by Brishen Rogers, Associate Professor of Law, Temple University Beasley School of Law
*This post is part of ACSblog’s Symposium on Labor and Economic Inequality.
America’s inequalities are outrageous – and are suddenly all the rage. Thomas Piketty’s Capital in the Twenty-First Century and various social movements have given us a new language to dissect it: the “99 percent,” “r > g,” the “Fight for $15,” and “Uberization.” Policy professionals are taking note, with the Washington Center for Equitable Growth and various foundations funding research into its causes and consequences. Even Silicon Valley is talking seriously about a universal basic income.
This is all to the good. And yet the debate is tepid in an important respect: It largely disregards the relationship between inequality and democratic participation. Granted, many criticize our campaign finance laws for tilting the playing field toward the rich. But the economic policy debate largely revolves around forms of tax-and-transfer. Picketty, for example, ultimately proposes little more than a global wealth tax. A universal basic income, for all its virtues, takes the same form.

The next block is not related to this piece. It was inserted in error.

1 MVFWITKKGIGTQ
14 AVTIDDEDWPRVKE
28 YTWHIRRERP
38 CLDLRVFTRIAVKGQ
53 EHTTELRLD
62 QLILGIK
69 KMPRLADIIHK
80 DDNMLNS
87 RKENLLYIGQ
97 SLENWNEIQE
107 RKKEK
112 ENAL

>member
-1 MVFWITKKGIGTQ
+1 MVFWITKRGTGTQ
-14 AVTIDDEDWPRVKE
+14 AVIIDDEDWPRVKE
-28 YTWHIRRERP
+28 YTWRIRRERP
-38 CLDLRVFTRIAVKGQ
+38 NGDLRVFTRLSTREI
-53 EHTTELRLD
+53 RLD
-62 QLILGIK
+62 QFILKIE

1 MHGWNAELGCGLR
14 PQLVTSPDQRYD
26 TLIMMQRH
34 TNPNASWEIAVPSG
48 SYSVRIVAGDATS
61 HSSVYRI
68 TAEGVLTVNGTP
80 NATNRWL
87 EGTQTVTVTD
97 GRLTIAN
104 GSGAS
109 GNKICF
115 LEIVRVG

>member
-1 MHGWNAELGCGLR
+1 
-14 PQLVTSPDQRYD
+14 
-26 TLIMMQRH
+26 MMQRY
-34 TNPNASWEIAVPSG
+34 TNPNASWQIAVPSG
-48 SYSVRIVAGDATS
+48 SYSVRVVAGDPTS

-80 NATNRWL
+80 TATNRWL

But aggressive campaign finance reform and a far more progressive tax code – even if politically possible – cannot ensure equality. The reason is simple: To succeed, egalitarian policies must be intertwined with more democratic economic and social structures. The good news, as discussed below, is that the rise of information technology is creating new opportunities to build a more inclusive democracy.